Tur began covering him when, on a home visit to New York from her base in London, one of her bosses picked her for what was assumed to be a short assignment — reporting on Trump’s losing bid for the nomination. She joined an unusual, all-female NBC bench of campaign correspondents. Almost immediately, @realDonaldTrump lit into her with four slashing tweets. His pique was raised because Tur herself had tweeted about protesters who had forced him to abandon the stage at a rally.
If 2016 was Rupert Murdoch’s summer of discontent, this could be the summer of his despair. It was a little more than a year ago that the Roger Ailes sexual harassment scandal erupted. Then came a cascade of related sexual misconduct lawsuits against various Fox on-air personalities and executives. Ailes died earlier this year. The future of Murdoch’s media empire and his company, 21st Century Fox, could depend on the pending approval of his $12bn takeover of Sky News.
Like most bullies, Donald Trump is really a coward. Although he spent a dozen seasons on “The Apprentice” playing the boss who loved saying “You’re fired,” he doesn’t have the guts to lower the boom as president. When he did fire former FBI director James Comey, he hid behind the skirts of deputy attorney general Rod Rosenstein.
Muck Rack makes it simple to find people, tweets, or articles that mention any name, keyword, company, hashtag etc. We've compiled this guide to help you make the most of your search.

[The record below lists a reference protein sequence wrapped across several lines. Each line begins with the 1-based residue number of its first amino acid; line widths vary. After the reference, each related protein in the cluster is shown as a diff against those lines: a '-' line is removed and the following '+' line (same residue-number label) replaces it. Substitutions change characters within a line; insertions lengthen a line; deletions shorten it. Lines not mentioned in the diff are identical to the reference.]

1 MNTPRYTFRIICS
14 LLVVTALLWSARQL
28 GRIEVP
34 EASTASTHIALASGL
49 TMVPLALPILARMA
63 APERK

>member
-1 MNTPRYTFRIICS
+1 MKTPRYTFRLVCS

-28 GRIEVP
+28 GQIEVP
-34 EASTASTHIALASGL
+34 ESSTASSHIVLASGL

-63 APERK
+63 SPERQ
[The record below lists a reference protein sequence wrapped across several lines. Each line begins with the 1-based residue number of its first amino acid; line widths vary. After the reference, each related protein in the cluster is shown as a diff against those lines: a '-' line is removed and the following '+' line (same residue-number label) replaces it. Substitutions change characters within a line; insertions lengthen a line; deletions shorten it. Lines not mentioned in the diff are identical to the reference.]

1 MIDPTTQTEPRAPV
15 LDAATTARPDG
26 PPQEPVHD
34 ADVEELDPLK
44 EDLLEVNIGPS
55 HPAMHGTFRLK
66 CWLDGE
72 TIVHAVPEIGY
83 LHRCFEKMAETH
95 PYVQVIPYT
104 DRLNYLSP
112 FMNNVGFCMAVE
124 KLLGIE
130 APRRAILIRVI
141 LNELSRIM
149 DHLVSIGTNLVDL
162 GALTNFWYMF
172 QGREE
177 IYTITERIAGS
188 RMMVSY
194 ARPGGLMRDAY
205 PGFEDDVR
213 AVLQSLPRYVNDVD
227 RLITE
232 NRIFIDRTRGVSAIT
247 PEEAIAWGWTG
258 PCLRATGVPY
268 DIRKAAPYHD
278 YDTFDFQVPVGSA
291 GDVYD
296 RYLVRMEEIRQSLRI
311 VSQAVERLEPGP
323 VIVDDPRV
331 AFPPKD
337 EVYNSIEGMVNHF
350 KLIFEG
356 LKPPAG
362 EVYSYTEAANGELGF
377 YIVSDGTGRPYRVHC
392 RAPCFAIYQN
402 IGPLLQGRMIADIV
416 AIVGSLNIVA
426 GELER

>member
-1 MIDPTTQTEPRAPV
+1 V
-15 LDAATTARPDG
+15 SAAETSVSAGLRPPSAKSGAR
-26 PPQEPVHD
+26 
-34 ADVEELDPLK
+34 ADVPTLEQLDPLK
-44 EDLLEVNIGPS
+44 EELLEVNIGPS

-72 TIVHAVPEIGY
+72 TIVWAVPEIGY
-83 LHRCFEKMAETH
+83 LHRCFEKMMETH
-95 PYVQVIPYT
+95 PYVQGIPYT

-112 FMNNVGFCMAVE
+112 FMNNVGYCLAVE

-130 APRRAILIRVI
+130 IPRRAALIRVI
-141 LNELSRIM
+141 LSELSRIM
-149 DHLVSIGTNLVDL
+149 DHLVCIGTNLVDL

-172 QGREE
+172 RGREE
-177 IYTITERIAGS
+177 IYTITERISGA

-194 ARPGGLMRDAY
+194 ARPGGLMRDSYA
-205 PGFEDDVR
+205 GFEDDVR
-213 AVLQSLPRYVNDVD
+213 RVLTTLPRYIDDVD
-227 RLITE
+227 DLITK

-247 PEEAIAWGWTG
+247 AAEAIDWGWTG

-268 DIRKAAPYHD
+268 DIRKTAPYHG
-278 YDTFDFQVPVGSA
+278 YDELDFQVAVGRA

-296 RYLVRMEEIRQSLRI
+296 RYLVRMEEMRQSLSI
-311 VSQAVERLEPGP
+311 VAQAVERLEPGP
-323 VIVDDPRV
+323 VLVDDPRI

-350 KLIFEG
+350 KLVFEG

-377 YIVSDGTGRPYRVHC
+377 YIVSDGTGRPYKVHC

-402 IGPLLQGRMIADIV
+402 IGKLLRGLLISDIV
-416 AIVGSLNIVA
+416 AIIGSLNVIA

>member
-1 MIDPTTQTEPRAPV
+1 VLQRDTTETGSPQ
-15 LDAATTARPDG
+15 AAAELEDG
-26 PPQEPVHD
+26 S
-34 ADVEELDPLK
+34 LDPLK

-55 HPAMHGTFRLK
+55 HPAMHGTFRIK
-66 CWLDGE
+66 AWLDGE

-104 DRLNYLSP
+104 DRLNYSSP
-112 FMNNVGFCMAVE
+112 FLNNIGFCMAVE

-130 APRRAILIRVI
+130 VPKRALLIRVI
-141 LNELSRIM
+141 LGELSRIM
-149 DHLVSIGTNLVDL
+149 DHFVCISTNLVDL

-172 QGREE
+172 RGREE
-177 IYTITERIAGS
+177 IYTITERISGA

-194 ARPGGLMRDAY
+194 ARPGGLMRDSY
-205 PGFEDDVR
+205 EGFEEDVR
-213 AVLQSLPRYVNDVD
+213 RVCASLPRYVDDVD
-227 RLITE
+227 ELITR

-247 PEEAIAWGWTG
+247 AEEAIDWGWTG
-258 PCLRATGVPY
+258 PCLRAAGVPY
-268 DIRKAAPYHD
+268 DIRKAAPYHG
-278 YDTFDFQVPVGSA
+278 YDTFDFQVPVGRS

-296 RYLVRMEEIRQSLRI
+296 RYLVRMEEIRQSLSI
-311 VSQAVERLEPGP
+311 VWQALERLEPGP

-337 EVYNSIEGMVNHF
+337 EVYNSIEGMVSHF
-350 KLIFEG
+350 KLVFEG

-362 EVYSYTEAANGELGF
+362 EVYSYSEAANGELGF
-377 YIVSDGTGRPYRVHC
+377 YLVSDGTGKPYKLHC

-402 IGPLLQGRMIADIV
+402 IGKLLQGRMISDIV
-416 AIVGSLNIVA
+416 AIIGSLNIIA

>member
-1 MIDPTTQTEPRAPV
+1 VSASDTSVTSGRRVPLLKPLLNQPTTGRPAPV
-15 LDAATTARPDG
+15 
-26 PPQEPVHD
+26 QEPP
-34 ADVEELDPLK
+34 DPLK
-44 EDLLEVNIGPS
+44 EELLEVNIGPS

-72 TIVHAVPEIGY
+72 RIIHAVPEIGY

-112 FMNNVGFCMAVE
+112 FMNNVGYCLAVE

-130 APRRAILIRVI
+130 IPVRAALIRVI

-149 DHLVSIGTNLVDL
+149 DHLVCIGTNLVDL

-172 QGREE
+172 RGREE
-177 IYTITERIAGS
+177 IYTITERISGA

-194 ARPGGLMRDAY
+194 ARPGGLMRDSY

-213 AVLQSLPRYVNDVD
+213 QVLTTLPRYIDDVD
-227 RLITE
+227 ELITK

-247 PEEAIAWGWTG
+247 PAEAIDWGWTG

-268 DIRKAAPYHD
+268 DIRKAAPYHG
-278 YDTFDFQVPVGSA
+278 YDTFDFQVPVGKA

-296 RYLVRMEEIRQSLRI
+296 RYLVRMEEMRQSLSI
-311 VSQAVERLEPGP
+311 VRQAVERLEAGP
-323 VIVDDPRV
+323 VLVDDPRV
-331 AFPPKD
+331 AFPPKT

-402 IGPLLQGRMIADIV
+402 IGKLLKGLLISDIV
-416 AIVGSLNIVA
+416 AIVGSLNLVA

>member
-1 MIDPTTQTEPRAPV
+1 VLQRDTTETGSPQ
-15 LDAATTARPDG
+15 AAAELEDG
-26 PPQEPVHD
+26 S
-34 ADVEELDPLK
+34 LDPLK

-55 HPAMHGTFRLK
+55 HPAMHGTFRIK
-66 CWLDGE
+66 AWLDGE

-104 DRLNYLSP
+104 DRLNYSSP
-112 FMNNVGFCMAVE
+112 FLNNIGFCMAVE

Selecting a term
Start searching tweets, articles from media outlets, articles mentioned in tweets, journalists'
names, titles and bios with some suggested searches:
Companies or Topics (e.g. iPhone, Microsoft)
Phrases (e.g. "cloud computing") — use quotes to keep the terms together
Twitter handles (e.g. @username) — returns those who have mentioned or replied to
Names (e.g. "David Pogue")
Hashtags (e.g. #sxsw, #london2012)
Bio details (e.g. vegan, Olympics, father)
Muck Rack's Advanced Search allows for many boolean operators.
Find results that mention multiple specified terms, use AND or
+. For example, ensure each result contains both Elon Musk and Mark Zuckerberg by
searching Obama AND Romney or Obama + Romney.
Use the operators OR or , to broaden your search when you'd like either of
multiple terms to appear in results. (This is the default behavior of our search when no operators
are used.) For example, search for democrat OR republican to find results that refer to
Democrats and/or Republicans.
Use NOT or - to subtract results from your search. For
example, searching Disney will yield results about the Walt Disney Company as well as Walt Disney
World Resort. To exclude mentions of Disney World, search for Disney -World or Disney
When using one of these operators with a phrase, enclose it in quotation marks. For example, you can
find results about smartphones excluding Apple's iPhone 4S by searching smartphone -"iPhone
Exact case matching or punctuation
If you're searching for a brand name or keyword that relies on specific punctuation marks or capitalization, you can
find results that match your exact query by adding matchcase: before the keyword you're searching for, like matchcase:E*TRADE .
Use parentheses to separate multiple
boolean phrases. For example, to find journalists talking about having fun in Disney World or
Disneyland, search for ("disney world" OR disneyland) AND fun.
An asterisk can be used to search for any variation of a root word truncated by the asterisk. For example, searching for admin* will return results for administrator, administration, administer, administered, etc.
A near operator is an AND operator where you can control the distance between the words. You can vary the distance the near operation uses by adding a forward slash and number (between 0-99) such as strawberries NEAR/10 "whipped cream", which means the strawberries must exist within 10 words of "whipped cream".